If you have UK (especially English or Welsh) roots and are looking for a subscription site with British records , or your Ancestry subscription is coming up for renewal, I would strongly recommend that you have a good look at The Genealogist. This is a great alternative website for British ancestry.
The Genealogist has many of the same records, like census returns and BMD sets as the other sites. However, it also has many unique and useful records like Tithe maps and the 1910 Valuation survey that no one else has. It is therefore well worth checking out.
Full disclosure: I am an affiliate of The Genealogist (as well as some other genealogy sites), so if you click on a link and then buy a subscription, I get a small commission that helps pay for this website. This is at no extra cost to you. In fact, if you click on one of The Genealogist ads on this page, you will get a 10% discount .I have a subscription myself and really enjoy using the site.
So, here are some of the key record sets on The Genealogist you should look at:
The Genealogist holds the same English and Welsh census records as other sites with transcriptions and images of the 1841 – 1911 returns. It also holds some surviving London fragments of the 1821 and 1831 censuses.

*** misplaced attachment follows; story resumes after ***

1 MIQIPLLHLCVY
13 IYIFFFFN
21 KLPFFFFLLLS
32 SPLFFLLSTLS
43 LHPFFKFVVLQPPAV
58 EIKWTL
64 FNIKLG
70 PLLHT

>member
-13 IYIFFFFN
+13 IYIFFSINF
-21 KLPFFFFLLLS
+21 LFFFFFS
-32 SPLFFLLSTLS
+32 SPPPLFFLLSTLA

A cool feature of the census search page is that you can search for an address as well as an individual (see above). This is really useful if you can’t find a person where you expect them to be. You can have a look at who was living at a particular address and see if there has been a transcription error of if your person really wasn’t there.
1921 Census Substitute
The 1921 English & Welsh census is not due to be released to family historians until 2022. If you can’t wait, you can check out the 1921 census substitute. This uses The Genealogist’s huge collection of directories from around that time.
Civil Birth, Marriage and Death Indexes
The site holds civil registration indexes for England and Wales for 1837-2005 which is similar to other sites.
In addition, you’ll find some overseas BMD records as well as World War One and Two death indexes.
The Genealogist holds a huge collection of parish records and probably has the largest collection of English records than any other site, with at least some coverage of all counties. Be aware though, that not all parishes within counties have records available here, so it’s best to check.
You’ll also find a good collection of headstone photographs from many churchyards in the country.
A fantastic new feature on the site is Map Explorer. Geo-referenced historic maps are overlaid onto several modern background maps. This allows you to pinpoint exactly where your ancestors were living on modern maps.
There are three layers to the Map Explorer; the base layer which is the modern map, the historic layer where you can select an Ordnance Survey map from the 1890s to the 1960s. Finally, the record set layer can be selected from one of the geo-referenced map based collections like the 1910 Domesday maps or the headstone collection.
Changes of Name